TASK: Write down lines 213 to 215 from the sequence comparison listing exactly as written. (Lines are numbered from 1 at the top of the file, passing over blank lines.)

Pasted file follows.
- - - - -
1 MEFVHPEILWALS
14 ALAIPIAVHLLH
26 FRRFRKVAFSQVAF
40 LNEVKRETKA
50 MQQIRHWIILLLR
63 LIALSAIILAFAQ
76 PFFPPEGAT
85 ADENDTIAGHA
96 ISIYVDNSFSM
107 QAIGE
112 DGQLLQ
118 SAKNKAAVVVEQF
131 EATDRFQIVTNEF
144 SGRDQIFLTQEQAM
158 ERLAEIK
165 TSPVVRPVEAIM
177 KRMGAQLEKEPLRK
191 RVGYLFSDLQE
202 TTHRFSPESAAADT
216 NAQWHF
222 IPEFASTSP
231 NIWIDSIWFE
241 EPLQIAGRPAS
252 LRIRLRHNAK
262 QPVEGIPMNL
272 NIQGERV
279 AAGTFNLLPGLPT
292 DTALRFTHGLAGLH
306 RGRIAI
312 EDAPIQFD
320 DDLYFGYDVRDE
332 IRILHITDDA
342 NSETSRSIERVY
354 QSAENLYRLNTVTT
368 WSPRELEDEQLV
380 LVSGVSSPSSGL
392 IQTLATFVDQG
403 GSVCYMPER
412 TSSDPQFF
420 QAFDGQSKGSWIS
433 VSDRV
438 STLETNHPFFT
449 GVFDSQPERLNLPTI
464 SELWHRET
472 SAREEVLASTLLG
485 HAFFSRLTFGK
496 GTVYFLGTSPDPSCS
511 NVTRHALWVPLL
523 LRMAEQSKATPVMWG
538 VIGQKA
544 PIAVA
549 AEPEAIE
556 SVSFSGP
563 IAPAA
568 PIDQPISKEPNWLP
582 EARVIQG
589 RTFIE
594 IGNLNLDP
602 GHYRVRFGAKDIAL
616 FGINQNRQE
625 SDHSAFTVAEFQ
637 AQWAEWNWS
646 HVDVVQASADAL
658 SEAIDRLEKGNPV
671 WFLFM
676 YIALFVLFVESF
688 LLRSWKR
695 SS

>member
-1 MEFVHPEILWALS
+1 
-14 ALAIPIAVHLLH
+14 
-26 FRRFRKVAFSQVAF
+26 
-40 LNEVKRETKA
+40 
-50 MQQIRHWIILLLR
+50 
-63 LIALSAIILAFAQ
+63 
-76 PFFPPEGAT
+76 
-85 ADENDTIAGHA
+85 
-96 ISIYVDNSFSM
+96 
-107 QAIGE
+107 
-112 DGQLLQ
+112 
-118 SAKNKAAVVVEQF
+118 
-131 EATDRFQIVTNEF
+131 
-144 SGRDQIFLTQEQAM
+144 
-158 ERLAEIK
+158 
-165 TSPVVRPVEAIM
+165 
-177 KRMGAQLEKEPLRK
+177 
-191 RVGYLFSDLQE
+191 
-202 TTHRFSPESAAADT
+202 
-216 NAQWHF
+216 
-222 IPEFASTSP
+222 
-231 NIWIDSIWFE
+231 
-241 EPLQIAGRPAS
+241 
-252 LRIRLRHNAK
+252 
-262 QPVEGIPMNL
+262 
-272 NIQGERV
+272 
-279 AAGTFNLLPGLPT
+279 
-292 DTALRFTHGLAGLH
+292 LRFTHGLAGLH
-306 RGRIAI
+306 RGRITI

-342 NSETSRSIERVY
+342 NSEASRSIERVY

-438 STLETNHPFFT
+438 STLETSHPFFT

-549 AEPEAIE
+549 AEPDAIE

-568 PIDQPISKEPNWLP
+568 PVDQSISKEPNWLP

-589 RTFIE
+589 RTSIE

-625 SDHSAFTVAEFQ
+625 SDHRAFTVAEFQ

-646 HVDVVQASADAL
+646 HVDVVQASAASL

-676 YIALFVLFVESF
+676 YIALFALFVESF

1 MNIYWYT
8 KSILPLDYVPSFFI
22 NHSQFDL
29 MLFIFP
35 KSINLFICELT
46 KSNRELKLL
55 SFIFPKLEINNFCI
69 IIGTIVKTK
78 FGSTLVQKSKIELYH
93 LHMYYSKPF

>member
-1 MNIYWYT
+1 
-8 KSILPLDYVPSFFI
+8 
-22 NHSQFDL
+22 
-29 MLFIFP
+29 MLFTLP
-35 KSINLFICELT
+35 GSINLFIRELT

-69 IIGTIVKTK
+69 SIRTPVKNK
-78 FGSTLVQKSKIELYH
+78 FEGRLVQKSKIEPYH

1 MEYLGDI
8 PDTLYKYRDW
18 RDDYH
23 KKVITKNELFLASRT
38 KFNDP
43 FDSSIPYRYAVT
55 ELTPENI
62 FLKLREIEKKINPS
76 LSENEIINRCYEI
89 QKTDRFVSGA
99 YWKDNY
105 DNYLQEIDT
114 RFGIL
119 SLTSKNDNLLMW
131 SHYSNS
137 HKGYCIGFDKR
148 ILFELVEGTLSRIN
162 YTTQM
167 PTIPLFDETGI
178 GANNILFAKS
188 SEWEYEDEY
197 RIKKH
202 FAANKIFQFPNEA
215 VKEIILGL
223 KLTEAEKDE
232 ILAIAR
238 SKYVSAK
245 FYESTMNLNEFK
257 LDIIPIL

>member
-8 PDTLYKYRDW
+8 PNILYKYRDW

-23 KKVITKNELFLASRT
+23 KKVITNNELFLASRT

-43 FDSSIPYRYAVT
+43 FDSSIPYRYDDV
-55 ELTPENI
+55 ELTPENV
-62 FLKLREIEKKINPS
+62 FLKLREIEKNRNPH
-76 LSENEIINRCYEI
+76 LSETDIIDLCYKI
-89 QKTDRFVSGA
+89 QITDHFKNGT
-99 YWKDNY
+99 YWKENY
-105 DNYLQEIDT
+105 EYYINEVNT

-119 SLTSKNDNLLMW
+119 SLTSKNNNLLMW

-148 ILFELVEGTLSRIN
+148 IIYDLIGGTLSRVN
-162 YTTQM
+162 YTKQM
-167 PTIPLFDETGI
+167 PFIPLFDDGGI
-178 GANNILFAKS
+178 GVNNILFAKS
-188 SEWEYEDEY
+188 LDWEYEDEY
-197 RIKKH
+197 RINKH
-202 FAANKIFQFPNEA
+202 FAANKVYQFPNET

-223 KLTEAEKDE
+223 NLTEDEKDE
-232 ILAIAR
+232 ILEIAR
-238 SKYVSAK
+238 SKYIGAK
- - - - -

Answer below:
-99 YWKDNY
+99 YWKENY
-105 DNYLQEIDT